Cuba's foreign minister urged U.S. President-elect Barack Obama to keep his promise to ease restrictions on family travel and remittances to the island, saying it would be a positive step toward normalizing diplomatic relations.

Felipe Perez Roque told reporters at the opening of Pakistan's new embassy in Havana that "we are willing, as we've always said, to one day normalize relations between the United States and Cuba."

Obama has said he plans to loosen restrictions on Cuban Americans who want to travel or send money to Cuba. Those with relatives here are currently allowed to visit only once every three years.

Perez Roque said Havana would view such changes positively — calling them "a positive first step" — but he repeated the communist government's demands that Washington close its military prison at Guantanamo Bay, rewrite immigration rules for Cuban migrants and completely lift nearly 50-year-old economic sanctions that outlaw nearly all trade with the island and prohibit U.S. tourists from visiting.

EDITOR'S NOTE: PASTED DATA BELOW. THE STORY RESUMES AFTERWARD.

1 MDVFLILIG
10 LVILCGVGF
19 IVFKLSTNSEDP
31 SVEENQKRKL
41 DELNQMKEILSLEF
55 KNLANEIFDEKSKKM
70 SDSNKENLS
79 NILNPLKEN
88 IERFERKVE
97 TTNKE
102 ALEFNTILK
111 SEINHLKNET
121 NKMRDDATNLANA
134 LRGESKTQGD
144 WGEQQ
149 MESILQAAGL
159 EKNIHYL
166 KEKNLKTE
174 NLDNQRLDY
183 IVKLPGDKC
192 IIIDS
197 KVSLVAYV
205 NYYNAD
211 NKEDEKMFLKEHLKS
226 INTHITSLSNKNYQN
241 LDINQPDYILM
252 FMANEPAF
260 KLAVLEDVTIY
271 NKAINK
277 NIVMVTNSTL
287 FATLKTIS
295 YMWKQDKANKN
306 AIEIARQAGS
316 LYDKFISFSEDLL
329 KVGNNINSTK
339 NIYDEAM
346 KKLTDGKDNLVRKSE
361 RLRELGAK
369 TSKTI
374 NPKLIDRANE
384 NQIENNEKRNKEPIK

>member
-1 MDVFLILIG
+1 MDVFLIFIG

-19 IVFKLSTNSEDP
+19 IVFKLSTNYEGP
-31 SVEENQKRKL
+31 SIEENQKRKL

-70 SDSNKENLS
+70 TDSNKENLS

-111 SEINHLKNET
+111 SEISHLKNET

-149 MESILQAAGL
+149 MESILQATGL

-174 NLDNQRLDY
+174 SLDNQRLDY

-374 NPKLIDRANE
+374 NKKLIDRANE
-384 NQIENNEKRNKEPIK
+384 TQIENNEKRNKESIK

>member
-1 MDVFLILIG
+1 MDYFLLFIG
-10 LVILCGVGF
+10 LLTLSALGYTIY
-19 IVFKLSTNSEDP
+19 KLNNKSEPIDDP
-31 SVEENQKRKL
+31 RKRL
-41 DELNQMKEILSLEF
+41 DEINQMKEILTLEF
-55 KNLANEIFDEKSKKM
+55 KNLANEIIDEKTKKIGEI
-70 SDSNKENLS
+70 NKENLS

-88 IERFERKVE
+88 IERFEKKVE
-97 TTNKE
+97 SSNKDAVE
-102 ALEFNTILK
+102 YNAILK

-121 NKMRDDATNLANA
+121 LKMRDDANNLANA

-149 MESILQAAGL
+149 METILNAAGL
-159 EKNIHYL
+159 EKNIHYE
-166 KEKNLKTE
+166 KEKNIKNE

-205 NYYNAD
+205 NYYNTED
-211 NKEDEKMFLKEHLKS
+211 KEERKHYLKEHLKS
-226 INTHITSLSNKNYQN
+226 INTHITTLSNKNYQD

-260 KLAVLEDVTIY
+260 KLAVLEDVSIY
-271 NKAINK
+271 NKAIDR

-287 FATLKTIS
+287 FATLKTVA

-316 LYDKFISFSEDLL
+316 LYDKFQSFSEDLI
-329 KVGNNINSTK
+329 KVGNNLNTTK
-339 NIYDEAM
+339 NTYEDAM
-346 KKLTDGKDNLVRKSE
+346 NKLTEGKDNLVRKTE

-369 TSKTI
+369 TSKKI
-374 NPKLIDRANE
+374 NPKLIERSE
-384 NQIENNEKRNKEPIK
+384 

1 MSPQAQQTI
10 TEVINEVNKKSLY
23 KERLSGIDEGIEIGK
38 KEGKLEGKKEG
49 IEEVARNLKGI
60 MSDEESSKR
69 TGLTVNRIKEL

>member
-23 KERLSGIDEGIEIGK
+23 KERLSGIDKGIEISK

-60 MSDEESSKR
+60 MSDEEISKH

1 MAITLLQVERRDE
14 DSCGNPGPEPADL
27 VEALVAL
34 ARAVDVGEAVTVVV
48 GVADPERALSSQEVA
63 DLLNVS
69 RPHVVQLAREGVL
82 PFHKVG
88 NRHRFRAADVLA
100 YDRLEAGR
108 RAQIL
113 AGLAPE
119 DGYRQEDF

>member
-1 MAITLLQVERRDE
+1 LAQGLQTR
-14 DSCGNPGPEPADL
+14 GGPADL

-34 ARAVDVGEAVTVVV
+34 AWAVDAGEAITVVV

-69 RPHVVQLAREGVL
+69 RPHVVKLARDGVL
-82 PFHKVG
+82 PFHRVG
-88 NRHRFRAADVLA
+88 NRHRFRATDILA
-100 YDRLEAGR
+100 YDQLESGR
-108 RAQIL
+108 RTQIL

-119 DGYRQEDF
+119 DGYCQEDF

"Cuba's position is very clear," he said. "We firmly demand the lifting of the embargo, the ceasing of extraterritorial measures taken to persecute our trade with other countries."

Ending the embargo entirely would require congressional approval, and Obama has said he does not intend to do that.

Perez Roque spoke a day after former President Fidel Castro wrote in an essay that with Obama, "a conversation can be held wherever he wants."

Raul Castro, who succeeded his ailing, 82-year-old older brother in February, recently said he would be willing to talk with Obama.